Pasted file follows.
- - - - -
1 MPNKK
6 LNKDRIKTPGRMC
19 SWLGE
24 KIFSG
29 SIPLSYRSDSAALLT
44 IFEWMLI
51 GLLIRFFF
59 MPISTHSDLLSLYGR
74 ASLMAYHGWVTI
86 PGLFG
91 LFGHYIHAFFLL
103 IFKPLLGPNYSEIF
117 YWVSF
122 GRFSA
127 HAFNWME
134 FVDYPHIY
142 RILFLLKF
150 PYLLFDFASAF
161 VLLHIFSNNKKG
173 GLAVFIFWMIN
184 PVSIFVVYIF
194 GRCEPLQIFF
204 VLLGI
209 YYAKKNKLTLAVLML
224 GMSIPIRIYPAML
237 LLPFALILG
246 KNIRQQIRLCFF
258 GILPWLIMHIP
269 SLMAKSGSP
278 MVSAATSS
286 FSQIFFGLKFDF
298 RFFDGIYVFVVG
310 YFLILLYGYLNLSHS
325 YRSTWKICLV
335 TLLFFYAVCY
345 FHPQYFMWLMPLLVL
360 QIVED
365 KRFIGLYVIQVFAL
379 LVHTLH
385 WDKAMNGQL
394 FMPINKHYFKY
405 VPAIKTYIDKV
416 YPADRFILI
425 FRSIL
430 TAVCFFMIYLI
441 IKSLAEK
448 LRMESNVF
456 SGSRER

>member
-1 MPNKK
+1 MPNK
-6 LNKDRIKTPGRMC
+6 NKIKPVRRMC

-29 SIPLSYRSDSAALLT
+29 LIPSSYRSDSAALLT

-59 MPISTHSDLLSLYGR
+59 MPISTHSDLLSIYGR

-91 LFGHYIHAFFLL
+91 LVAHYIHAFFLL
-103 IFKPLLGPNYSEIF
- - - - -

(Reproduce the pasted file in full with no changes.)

1 MPNKK
6 LNKDRIKTPGRMC
19 SWLGE
24 KIFSG
29 SIPLSYRSDSAALLT
44 IFEWMLI
51 GLLIRFFF
59 MPISTHSDLLSLYGR
74 ASLMAYHGWVTI
86 PGLFG
91 LFGHYIHAFFLL
103 IFKPLLGPNYSEIF
117 YWVSF
122 GRFSA
127 HAFNWME
134 FVDYPHIY
142 RILFLLKF
150 PYLLFDFASAF
161 VLLHIFSNNKKG
173 GLAVFIFWMIN
184 PVSIFVVYIF
194 GRCEPLQIFF
204 VLLGI
209 YYAKKNKLTLAVLML
224 GMSIPIRIYPAML
237 LLPFALILG
246 KNIRQQIRLCFF
258 GILPWLIMHIP
269 SLMAKSGSP
278 MVSAATSS
286 FSQIFFGLKFDF
298 RFFDGIYVFVVG
310 YFLILLYGYLNLSHS
325 YRSTWKICLV
335 TLLFFYAVCY
345 FHPQYFMWLMPLLVL
360 QIVED
365 KRFIGLYVIQVFAL
379 LVHTLH
385 WDKAMNGQL
394 FMPINKHYFKY
405 VPAIKTYIDKV
416 YPADRFILI
425 FRSIL
430 TAVCFFMIYLI
441 IKSLAEK
448 LRMESNVF
456 SGSRER

>member
-1 MPNKK
+1 MPNK
-6 LNKDRIKTPGRMC
+6 NKIKPVRRMC

-29 SIPLSYRSDSAALLT
+29 LIPSSYRSDSAALLT

-59 MPISTHSDLLSLYGR
+59 MPISTHSDLLSIYGR

-91 LFGHYIHAFFLL
+91 LVAHYIHAFFLL
-103 IFKPLLGPNYSEIF